Three words. Coffee table book. I don't understand coffee table books. Are they that popular that they get their own category? Who buys them? Do people who buy them place them on their coffee table and read them there? Or do they buy them for their guests? And wouldn't it be kind of rude to ignore your guests and expect them instead to read your coffee table books while you go about your business? Seriously, if anyone understands the mystery of the coffee table book, please share it with me.
The Century in Food: America's Fads and Favorites by Beverly Bundy is a coffee table book. It presents information without information, meaning it tells you some things, but not all things, or even related things. For example, at the end of the first chapter is the recipe for Perfection Salad. Aha! I thought. She's going to tell the story about this unusual salad and where it came from. No. Just the recipe. Which would seem pretty random and meaningless to anyone who didn't know the history of the salad.
There are some neat historical ads, photographs, and quirky bits of information, with the best sections being the timelines presented by decade from 1900 to 2000. Here are some highlights:
1902: Nabisco introduces Barnum's Animal Crackers. The crackers appear just before Christmas in boxes topped with white string so they can be hung from Christmas trees.
1911: Procter & Gamble introduces Crisco, the first solid vegetable shortening. The product is a hard sell for women who had been taught to cook with butter and lard. To promote its product, the manufacturer suggests glazing sweet potatoes with brown sugar and Crisco, and spreading sandwiches with Crisco mixed with an egg yolk, Worcester-shire sauce, lemon juice, and vinegar.
1917: The hamburger becomes a "liberty sandwich" and sauerkraut is "liberty cabbage" during World War I.
1927: Pez is introduced in Austria as a peppermint breath mint for smokers. In 1948, the plastic dispensers are introduced and the United States begins to manufacture the brand and market to children.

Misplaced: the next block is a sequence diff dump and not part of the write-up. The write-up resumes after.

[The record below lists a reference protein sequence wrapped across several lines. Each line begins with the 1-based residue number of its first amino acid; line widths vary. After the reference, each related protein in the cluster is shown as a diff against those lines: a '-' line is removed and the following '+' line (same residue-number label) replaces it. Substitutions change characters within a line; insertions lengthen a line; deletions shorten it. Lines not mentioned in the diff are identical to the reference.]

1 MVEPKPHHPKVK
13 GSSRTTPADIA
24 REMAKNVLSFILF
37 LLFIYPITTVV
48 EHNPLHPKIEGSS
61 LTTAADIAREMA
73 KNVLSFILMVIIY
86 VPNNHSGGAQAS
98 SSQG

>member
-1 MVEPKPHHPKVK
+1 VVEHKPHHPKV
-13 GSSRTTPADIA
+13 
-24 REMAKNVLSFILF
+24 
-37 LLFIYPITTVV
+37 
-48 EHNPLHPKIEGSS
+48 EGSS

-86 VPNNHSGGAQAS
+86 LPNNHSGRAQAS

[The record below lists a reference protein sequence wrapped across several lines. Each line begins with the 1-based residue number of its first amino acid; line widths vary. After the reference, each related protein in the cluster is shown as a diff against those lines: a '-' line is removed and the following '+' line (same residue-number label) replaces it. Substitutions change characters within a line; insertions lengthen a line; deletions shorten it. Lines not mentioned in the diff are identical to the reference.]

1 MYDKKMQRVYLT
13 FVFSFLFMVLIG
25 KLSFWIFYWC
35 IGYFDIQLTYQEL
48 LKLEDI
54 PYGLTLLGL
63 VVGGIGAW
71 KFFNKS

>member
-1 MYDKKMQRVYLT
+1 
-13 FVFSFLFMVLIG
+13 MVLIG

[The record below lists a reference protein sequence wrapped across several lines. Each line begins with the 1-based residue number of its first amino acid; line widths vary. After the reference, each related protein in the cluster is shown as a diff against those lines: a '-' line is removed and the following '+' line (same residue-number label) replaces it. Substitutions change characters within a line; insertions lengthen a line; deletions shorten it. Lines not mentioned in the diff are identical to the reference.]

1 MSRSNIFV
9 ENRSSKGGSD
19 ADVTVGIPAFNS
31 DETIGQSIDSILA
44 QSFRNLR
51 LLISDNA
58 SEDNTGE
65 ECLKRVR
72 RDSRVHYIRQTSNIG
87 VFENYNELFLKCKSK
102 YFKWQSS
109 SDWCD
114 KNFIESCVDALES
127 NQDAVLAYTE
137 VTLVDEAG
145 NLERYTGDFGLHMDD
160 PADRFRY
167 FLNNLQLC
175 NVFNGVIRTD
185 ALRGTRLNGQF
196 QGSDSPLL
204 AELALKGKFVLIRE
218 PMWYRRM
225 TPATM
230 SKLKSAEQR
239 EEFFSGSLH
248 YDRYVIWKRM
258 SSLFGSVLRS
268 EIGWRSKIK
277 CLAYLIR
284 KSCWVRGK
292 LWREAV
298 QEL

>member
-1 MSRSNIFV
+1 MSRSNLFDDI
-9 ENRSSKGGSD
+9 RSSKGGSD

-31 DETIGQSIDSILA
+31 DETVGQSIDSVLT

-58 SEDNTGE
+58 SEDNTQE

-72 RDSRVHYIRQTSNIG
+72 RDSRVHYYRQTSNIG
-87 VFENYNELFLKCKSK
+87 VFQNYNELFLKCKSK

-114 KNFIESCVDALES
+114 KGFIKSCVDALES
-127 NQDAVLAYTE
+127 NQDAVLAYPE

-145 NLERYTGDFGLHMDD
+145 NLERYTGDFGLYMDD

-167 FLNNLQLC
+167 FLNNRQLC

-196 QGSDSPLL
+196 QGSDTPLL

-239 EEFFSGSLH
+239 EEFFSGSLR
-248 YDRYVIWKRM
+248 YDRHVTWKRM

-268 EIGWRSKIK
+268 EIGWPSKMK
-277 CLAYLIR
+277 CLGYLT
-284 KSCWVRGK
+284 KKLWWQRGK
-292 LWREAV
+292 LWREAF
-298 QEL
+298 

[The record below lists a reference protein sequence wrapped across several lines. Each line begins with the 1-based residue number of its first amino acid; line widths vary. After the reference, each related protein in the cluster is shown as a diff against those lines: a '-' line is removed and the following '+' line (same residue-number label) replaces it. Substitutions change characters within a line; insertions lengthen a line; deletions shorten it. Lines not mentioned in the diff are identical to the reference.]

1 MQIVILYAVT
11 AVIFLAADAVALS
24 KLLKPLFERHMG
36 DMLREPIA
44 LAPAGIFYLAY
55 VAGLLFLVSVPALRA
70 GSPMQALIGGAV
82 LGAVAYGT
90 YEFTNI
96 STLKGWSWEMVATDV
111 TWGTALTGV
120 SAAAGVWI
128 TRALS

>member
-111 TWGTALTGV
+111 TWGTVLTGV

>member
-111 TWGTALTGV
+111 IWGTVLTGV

1937: Sylvan Goldman . . . devises a shopping cart by fabricating lawn chairs into a frame that holds two hand baskets. He figures if the shoppers can carry more, they'll buy more. But the first shopping cart is a hard sell. Men find the carts less than masculine and women don't see the point---they're accustomed to shopping often. Finally, Goldman pays "shoppers" to cruise the stores using the carts.
1946: Earl W. Tupper invents resealable food containers. The inventor's plastic, a lightweight but sturdy "Poly-T," was probably first used in gas masks worn on European battlefields.
1958: Tang Breakfast Beverage Crystals is introduced nationally. . . Contrary to playground myth, Tang is not invented for the astronauts, although it does go into space with Gemini 4 in 1965 and on all manned U. S. flights throughout the rest of the century.
1962: John Glenn says that his first meal in space, applesauce through a tube, is nothing to write home about.
1974: The first product printed with a UPC (Universal Product Code)---a 10-pack of Juicy Fruit Gum---is scanned at March Supermarket in Troy, Ohio. An IBM engineer is credited with the patent, although several companies are working on the project at the request of a group of grocery stores.
1980: Whole Food's Market opens in Austin, Tex., with a staff of 19. By the end of the century, through growth and acquisition, the chain is the No. 1 natural-foods grocer in the U.S.
19992: Hillary Rodham Clinton and Barbara Bush duke it out with rival cookie recipes published in Family Circle.